Brexit news – live: ‘Unbelievable mayhem’ coming to Dublin port as lorries already turned away at UK border

Brexit Briefing: The end of the transition period Lorries bound for Ireland from the UK have already fallen foul of the news customs arrangements imposed on Britain following its exit from the European Union this week.  Ferry operator Stena Line said on Friday it had turned away six lorries headed for Dublin because drivers did "not have the correct references". 

While traffic remained light around Dover and the Channel Tunnel rail link, president of the Irish Road Haulage Association Eugene Drennan warned over delays inevitably coming to Dublin port. "There will be delays, for sure," Mr Drennan told The Times. "The mayhem that's coming in Dublin port is unbelievable." It comes as Tory grandee Lord Heseltine called on pro-Europeans to "fight back" and launch a political campaign to rejoin the EU.

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Williamson under growing pressure to keep all schools in England closed

Gavin Williamson is coming under intensifying pressure to delay the reopening of all schools in England as one of the country's largest education unions hit out at what they described as ministers' "reckless" strategy. On Saturday, a series of unions issued statements calling for an immediate switch to remote learning - just days before primary schools outside London are set to reopen their doors after the Christmas holidays.

Following an emergency meeting of its executive, the National Education Union said it would inform its members of their legal right not to return to classrooms in "unsafe conditions" amid fears over the new strain of Covid-19. Ashley Cowburn, The Independent's political correspondent, has more:  Tom Embury-Dennis2 January 2021 15:53

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Business minister 'offered to resign' in order to take on climate change post

UK Business Minister Alok Sharma offered to resign from his ministerial position in order to take on a full-time role preparing for the country's chairmanship of United Nations COP26 climate change summit, The Times reported on Saturday.

Alok Sharma, who is also president of this year's climate summit, has told Prime Minister Boris Johnson that he would rather give up his position as business minister than step down from his role in climate change envoy, the newspaper reported. In December, Johnson's office denied a report that he wanted his predecessor David Cameron to take over from Sharma as president of next year's UN COP26 climate change summit. Tom Embury-Dennis2 January 2021 15:24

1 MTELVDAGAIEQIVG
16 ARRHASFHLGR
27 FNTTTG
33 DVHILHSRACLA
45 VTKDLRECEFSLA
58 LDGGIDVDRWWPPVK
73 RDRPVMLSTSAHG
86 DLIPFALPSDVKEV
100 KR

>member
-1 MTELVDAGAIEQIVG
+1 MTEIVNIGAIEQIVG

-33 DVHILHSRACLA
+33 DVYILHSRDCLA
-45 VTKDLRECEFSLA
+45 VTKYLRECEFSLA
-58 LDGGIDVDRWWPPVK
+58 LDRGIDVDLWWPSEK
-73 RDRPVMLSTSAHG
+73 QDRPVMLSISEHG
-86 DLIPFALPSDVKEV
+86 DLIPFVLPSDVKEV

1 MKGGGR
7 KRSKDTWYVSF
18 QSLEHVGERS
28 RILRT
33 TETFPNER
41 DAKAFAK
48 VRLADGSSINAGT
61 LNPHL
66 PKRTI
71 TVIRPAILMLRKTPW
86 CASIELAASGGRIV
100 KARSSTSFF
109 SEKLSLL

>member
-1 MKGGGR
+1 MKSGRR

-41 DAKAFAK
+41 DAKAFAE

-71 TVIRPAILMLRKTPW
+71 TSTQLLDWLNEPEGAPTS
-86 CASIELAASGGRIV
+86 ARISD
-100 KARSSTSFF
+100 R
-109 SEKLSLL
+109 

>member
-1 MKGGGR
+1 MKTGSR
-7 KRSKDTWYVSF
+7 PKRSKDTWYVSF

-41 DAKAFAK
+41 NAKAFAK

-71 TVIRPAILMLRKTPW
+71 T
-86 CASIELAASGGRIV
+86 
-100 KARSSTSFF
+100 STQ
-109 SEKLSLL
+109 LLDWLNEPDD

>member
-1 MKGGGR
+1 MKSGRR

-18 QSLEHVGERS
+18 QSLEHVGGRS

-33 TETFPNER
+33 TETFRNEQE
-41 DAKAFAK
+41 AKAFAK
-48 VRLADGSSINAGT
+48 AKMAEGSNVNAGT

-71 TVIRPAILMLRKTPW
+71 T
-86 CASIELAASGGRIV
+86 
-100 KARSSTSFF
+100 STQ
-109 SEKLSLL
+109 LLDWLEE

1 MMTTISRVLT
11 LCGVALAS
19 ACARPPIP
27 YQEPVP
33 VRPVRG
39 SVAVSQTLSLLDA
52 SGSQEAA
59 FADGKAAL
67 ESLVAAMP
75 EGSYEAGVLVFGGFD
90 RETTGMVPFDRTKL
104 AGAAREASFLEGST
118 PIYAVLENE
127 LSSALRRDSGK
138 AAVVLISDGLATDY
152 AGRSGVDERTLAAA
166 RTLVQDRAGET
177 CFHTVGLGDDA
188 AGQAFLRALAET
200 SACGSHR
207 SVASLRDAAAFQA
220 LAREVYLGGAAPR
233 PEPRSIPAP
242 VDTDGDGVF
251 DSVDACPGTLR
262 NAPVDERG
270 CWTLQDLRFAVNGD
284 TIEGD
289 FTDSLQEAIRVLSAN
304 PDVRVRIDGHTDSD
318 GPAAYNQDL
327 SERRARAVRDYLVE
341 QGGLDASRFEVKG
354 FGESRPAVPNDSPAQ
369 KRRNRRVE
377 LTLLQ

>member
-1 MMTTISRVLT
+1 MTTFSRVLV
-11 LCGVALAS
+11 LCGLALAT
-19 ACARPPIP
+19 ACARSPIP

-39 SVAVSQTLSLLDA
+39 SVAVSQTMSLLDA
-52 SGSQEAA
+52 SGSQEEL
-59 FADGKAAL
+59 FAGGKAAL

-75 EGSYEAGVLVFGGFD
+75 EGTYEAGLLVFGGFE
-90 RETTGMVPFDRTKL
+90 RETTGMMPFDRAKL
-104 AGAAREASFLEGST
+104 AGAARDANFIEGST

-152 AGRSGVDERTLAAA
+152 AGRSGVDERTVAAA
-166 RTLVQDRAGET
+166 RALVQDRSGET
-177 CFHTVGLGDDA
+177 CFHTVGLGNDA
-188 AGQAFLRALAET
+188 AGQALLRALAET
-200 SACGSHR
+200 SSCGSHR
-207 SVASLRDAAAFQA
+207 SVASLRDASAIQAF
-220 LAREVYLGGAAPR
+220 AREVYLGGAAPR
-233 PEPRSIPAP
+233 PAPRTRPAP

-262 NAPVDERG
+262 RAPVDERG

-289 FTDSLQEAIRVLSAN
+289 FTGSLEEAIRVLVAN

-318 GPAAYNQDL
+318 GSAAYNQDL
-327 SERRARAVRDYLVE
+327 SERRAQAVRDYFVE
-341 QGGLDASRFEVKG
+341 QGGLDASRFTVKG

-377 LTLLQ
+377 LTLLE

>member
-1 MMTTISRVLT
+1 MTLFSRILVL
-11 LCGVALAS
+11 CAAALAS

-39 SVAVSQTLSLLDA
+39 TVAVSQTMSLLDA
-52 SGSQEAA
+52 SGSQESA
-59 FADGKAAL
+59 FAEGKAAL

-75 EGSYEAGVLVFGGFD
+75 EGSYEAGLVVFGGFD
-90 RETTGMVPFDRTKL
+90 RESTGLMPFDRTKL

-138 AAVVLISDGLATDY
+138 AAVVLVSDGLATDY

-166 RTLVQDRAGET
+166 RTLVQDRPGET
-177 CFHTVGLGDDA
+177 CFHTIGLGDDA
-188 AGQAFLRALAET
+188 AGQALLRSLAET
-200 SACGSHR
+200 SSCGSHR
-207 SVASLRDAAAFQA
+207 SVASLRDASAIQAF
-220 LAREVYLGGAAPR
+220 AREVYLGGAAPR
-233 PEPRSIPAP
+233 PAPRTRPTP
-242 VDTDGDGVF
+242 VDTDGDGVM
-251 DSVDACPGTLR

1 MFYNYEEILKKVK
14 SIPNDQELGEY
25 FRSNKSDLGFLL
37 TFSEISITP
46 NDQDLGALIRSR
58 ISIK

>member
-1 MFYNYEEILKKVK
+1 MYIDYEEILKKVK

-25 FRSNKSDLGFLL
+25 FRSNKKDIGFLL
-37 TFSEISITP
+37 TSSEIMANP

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Opinion: We are a country going backwards with a leader who can't be trusted

There was a time, not that long ago, when it was considered a positive for a country to have a positive image abroad, writes former New Labour communications chief  Alastair Campbell. 

"Soft power" it is called, an intangible feeling about a place and its people that makes people worldwide want to go there to work and play, study, explore, holiday, invest, do business. The UK has consistently done well in "soft power". The four nations, and their many great cities, all have a role in that.

We are also surely blessed, for such a small country, in the range and scale of wondrous landscape and seascape, never more than a short ride away. Read more: Tom Embury-Dennis2 January 2021 15:07

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France praises nationality bid by British leader's dad

France's government cast a favourable light Friday on a reported bid by the father of prime minister Boris Johnson to take up French nationality, saying it shows how attached Britons are to the European Union that they're no longer part of.

Reports that Stanley Johnson is seeking to keep a foot in Europe by taking up French citizenship made headlines just as his son lead Britain's split Thursday from the EU.  Britain left the European bloc's vast single market for people, goods and services at 11pm London time on New Year's Eve. Read more:

Tom Embury-Dennis2 January 2021 14:47

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Teaching unions bring legal proceedings against government

The NAHT union has said it has brought preliminary steps in legal proceedings against the Department for Education, joined by the Association of School and College Leaders. The process covers a range of issues including the scientific advice the Government is drawing on as well as proposals for testing in schools. Paul Whiteman, general secretary of the NAHT, said: "We have asked the Government to share the evidence justifying distinctions drawn between primary and secondary schools, the geographical distinctions they have made and the evidence justifying the compulsory introduction of mass-testing."

The union said it is now waiting for the Government's response. Tom Embury-Dennis2 January 2021 14:27